Suction: Suction refers to the speed and strength of a breast pump. Also called vacuum strength, most breast pumps have adjustable suction levels. Suction level preferences vary by person. The optimal suction level is generally one that is strong enough to extract the most milk in the shortest amount of time but is still comfortable for the pumper.

Tubing: Breast pump tubing connects the breast shield to the main body of a breast pump. Tubing is clear and flexible and should always be kept clean and dry to prevent mold or bacteria growth.

Valve: Also called a duck or duckbill valve, these small, flexible parts stretch and release each time your breast pump suctions, helping to draw out milk. Valves should be replaced regularly to help keep your breast pump functioning properly; consult your manufacturer’s guidelines as to how often.

Other Common Breast Pumping Terminology

Engorgement: When breasts become overly full with milk, they are considered engorged. Engorgement can happen for a variety of reasons, including during the first few months postpartum when your supply is still regulating, if you’ve gone too long between nursing or pumping sessions or if your baby suddenly starts nursing less than usual or taking in less milk.

Exclusive Pumping: Sometimes abbreviated as EP, exclusive pumping refers to a pumping person who exclusively pumps breast milk with a breast pump to feed their baby.

Galactagogues: A galactagogue is a substance used to induce, maintain or increase the production of breast milk. A galactagogue can include food, medication or supplements.

Hand Expression: Hand expression is the expression of breast milk using your hands. Expressing breast milk by hand is a good skill to learn if you’re a nursing parent both in case of an emergency (if you don’t have access to a breast pump or are unexpectedly away from your baby for a long period of time) and for convenience and comfort.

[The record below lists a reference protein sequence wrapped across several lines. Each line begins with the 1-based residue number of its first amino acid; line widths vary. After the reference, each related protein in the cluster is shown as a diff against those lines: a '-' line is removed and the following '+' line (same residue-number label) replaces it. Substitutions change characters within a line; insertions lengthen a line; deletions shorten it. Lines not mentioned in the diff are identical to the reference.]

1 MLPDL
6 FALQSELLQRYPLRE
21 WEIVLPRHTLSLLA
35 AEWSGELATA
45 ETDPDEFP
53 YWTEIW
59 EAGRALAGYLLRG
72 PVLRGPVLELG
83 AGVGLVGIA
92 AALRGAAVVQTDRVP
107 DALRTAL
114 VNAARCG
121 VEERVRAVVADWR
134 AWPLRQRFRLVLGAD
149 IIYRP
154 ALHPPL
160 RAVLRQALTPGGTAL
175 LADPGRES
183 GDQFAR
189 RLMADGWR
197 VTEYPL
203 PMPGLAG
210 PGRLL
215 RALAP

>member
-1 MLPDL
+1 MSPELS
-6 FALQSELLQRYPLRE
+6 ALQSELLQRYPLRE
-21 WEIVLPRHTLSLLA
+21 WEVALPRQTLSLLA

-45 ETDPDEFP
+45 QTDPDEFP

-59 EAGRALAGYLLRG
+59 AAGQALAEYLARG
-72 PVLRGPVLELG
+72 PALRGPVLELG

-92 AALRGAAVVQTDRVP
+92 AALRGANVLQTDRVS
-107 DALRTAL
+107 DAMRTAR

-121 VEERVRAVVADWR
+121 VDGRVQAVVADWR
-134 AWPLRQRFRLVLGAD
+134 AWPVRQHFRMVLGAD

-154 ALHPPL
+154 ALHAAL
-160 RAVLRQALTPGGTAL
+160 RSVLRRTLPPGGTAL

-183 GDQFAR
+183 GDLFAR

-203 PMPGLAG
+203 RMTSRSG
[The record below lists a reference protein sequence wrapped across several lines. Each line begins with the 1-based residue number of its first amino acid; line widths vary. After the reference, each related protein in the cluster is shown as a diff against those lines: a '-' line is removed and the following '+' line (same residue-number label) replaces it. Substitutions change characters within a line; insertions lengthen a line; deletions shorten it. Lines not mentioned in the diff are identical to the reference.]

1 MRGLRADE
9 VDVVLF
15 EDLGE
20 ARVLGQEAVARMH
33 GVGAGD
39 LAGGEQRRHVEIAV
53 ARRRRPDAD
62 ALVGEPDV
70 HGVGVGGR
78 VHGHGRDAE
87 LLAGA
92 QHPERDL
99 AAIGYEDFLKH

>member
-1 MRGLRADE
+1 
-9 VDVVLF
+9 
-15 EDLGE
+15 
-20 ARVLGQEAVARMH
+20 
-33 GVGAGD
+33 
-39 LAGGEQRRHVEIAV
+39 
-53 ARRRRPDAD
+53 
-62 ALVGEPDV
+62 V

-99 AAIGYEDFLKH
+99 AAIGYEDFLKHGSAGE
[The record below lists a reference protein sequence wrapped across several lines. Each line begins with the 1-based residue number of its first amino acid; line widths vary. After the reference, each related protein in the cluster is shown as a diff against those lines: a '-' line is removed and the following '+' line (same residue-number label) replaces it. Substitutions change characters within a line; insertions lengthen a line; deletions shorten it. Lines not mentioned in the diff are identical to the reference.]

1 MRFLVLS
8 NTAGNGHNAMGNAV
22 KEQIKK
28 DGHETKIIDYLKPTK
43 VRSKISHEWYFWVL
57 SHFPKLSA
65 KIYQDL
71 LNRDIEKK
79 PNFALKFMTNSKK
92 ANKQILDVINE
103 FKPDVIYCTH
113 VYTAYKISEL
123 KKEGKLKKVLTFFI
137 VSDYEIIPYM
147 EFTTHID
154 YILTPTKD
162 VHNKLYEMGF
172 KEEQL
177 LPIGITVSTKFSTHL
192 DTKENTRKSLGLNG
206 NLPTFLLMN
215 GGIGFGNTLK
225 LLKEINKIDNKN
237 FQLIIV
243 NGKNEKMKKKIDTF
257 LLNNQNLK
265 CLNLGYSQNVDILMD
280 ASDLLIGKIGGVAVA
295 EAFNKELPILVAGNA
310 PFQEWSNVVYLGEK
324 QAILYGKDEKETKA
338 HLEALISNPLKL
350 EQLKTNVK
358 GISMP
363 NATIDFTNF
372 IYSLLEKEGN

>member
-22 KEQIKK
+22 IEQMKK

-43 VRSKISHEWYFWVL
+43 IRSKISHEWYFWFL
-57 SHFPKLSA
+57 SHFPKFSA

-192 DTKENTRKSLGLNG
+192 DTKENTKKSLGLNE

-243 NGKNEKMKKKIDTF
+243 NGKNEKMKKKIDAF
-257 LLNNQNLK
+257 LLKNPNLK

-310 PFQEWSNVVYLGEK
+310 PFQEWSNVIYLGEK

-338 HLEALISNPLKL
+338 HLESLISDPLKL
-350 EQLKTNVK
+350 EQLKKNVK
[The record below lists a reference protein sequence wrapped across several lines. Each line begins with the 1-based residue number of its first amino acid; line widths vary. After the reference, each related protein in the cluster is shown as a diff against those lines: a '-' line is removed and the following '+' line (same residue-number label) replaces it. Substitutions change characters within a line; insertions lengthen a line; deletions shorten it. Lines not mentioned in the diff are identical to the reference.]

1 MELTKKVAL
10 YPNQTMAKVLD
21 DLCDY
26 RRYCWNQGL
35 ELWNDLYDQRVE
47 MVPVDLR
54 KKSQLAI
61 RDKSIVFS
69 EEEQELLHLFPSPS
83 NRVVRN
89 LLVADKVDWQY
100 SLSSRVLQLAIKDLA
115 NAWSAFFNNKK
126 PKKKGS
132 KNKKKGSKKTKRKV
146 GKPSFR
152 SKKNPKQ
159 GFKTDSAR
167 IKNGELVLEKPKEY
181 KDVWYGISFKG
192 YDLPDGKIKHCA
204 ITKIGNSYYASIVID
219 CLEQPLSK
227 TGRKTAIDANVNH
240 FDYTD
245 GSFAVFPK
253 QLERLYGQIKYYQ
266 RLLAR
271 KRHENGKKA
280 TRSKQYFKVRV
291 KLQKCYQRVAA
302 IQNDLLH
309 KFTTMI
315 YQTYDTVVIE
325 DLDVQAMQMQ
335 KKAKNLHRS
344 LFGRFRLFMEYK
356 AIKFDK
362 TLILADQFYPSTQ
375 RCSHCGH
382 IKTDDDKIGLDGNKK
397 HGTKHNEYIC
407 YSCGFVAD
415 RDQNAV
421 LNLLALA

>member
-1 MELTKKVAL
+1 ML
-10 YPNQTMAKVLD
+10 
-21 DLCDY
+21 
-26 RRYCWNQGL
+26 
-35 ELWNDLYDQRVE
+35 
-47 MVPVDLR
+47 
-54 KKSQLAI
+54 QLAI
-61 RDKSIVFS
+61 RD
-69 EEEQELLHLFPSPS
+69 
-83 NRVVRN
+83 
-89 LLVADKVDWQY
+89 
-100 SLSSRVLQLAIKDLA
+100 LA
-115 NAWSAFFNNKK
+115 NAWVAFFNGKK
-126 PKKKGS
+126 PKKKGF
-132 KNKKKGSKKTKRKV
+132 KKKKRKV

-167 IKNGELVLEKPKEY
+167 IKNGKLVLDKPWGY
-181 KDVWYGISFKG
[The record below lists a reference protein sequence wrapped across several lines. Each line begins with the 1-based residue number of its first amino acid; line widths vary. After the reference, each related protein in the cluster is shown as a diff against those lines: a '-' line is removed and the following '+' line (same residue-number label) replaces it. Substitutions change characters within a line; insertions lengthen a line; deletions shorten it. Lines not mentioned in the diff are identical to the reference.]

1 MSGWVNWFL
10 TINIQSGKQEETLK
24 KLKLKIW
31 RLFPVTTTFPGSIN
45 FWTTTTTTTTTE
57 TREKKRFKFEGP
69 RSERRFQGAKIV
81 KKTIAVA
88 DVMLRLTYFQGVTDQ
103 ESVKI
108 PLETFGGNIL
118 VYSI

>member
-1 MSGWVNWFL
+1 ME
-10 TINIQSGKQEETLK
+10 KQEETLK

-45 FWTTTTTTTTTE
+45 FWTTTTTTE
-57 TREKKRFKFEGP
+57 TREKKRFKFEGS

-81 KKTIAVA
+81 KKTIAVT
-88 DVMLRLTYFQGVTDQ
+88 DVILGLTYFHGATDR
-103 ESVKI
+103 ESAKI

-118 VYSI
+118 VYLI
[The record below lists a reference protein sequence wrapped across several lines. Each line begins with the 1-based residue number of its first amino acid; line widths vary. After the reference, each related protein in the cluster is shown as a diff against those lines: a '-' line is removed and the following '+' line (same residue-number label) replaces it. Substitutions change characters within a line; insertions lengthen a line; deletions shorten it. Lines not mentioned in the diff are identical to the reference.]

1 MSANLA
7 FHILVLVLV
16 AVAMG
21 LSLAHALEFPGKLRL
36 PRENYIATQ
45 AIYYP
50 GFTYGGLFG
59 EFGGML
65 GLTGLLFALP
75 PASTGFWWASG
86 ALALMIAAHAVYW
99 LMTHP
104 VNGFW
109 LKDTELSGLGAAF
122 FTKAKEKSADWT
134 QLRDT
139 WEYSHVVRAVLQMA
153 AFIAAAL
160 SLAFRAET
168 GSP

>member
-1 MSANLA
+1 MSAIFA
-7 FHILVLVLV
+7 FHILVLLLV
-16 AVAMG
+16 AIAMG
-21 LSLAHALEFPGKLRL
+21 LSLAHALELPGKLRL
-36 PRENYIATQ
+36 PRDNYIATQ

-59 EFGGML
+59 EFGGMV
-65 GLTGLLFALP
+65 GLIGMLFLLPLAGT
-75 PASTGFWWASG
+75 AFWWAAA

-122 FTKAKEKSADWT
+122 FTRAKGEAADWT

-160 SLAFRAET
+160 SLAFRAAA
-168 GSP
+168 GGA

IBCLC: IBCLC stands for International Board Certified Lactation Consultant. IBCLC is the highest level credential for healthcare professionals who specialize in lactation. An IBCLC can help with any and all lactation issues, including things like breastfeeding pain, low milk supply, latch issues, nursing positions and much more. You can find an IBCLC via the IBCLC Directory, the La Leche League or via a recommendation from a healthcare provider such as your ob-gyn or pediatrician.

Lactation Consultant: Also called lactation support providers, a lactation consultant is a person who is trained in providing support to lactating people.

Let-down: The let-down reflex, also called the milk-ejection reflex (MER), refers to a physiological reflex in which milk is released from the breast. When your baby latches and begins to suck (or when you begin using a breast pump), nerves send a message to your brain to release the hormones prolactin and oxytocin, which then cause milk to flow from your breasts. Some nursing or pumping parents feel their let-down each time it occurs, while others feel nothing at all.